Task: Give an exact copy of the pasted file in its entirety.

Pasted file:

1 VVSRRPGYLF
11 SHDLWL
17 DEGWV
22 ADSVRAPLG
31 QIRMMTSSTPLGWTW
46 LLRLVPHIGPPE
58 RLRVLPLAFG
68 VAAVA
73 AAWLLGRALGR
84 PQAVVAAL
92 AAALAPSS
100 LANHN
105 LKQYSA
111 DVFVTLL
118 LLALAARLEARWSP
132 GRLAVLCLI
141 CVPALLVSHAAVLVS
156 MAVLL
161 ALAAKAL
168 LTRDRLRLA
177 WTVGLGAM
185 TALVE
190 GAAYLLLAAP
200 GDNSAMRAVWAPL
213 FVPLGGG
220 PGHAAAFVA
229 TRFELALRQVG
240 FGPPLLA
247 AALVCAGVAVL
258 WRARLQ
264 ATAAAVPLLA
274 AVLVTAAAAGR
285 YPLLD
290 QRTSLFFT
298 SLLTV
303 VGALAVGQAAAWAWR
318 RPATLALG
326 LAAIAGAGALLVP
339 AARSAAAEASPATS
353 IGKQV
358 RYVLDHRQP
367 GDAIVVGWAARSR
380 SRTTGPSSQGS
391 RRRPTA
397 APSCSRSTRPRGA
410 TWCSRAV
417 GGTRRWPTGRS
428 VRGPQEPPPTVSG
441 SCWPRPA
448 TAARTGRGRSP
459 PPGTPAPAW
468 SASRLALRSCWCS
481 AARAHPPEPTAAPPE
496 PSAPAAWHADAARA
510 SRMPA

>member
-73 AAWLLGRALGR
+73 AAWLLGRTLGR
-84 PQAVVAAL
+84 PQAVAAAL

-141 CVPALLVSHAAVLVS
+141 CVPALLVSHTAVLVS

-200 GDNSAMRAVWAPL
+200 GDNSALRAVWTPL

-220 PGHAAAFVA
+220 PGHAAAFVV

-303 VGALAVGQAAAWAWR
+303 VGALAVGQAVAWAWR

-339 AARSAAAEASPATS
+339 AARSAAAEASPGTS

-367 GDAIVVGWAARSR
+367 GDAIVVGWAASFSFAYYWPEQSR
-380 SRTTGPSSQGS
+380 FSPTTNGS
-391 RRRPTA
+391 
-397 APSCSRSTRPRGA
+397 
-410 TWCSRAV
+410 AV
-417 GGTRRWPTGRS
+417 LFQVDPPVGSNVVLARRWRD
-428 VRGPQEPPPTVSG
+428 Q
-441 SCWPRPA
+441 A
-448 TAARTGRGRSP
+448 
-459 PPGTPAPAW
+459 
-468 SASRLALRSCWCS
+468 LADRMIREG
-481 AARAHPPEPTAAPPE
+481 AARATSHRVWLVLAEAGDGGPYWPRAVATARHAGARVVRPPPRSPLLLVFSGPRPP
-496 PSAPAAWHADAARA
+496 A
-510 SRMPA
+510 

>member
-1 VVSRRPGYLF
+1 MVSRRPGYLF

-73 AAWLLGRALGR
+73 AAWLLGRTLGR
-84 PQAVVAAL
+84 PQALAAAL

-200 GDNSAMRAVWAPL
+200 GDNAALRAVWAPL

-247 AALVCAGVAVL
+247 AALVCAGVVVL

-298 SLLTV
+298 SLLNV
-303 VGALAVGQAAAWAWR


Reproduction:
1 VVSRRPGYLF
11 SHDLWL
17 DEGWV
22 ADSVRAPLG
31 QIRMMTSSTPLGWTW
46 LLRLVPHIGPPE
58 RLRVLPLAFG
68 VAAVA
73 AAWLLGRALGR
84 PQAVVAAL
92 AAALAPSS
100 LANHN
105 LKQYSA
111 DVFVTLL
118 LLALAARLEARWSP
132 GRLAVLCLI
141 CVPALLVSHAAVLVS
156 MAVLL
161 ALAAKAL
168 LTRDRLRLA
177 WTVGLGAM
185 TALVE
190 GAAYLLLAAP
200 GDNSAMRAVWAPL
213 FVPLGGG
220 PGHAAAFVA
229 TRFELALRQVG
240 FGPPLLA
247 AALVCAGVAVL
258 WRARLQ
264 ATAAAVPLLA
274 AVLVTAAAAGR
285 YPLLD
290 QRTSLFFT
298 SLLTV
303 VGALAVGQAAAWAWR
318 RPATLALG
326 LAAIAGAGALLVP
339 AARSAAAEASPATS
353 IGKQV
358 RYVLDHRQP
367 GDAIVVGWAARSR
380 SRTTGPSSQGS
391 RRRPTA
397 APSCSRSTRPRGA
410 TWCSRAV
417 GGTRRWPTGRS
428 VRGPQEPPPTVSG
441 SCWPRPA
448 TAARTGRGRSP
459 PPGTPAPAW
468 SASRLALRSCWCS
481 AARAHPPEPTAAPPE
496 PSAPAAWHADAARA
510 SRMPA

>member
-73 AAWLLGRALGR
+73 AAWLLGRTLGR
-84 PQAVVAAL
+84 PQAVAAAL

-141 CVPALLVSHAAVLVS
+141 CVPALLVSHTAVLVS

-200 GDNSAMRAVWAPL
+200 GDNSALRAVWTPL

-220 PGHAAAFVA
+220 PGHAAAFVV

-303 VGALAVGQAAAWAWR
+303 VGALAVGQAVAWAWR

-339 AARSAAAEASPATS
+339 AARSAAAEASPGTS

-367 GDAIVVGWAARSR
+367 GDAIVVGWAASFSFAYYWPEQSR
-380 SRTTGPSSQGS
+380 FSPTTNGS
-391 RRRPTA
+391 
-397 APSCSRSTRPRGA
+397 
-410 TWCSRAV
+410 AV
-417 GGTRRWPTGRS
+417 LFQVDPPVGSNVVLARRWRD
-428 VRGPQEPPPTVSG
+428 Q
-441 SCWPRPA
+441 A
-448 TAARTGRGRSP
+448 
-459 PPGTPAPAW
+459 
-468 SASRLALRSCWCS
+468 LADRMIREG
-481 AARAHPPEPTAAPPE
+481 AARATSHRVWLVLAEAGDGGPYWPRAVATARHAGARVVRPPPRSPLLLVFSGPRPP
-496 PSAPAAWHADAARA
+496 A
-510 SRMPA
+510 

>member
-1 VVSRRPGYLF
+1 MVSRRPGYLF

-73 AAWLLGRALGR
+73 AAWLLGRTLGR
-84 PQAVVAAL
+84 PQALAAAL

-200 GDNSAMRAVWAPL
+200 GDNAALRAVWAPL

-247 AALVCAGVAVL
+247 AALVCAGVVVL

-298 SLLTV
+298 SLLNV
-303 VGALAVGQAAAWAWR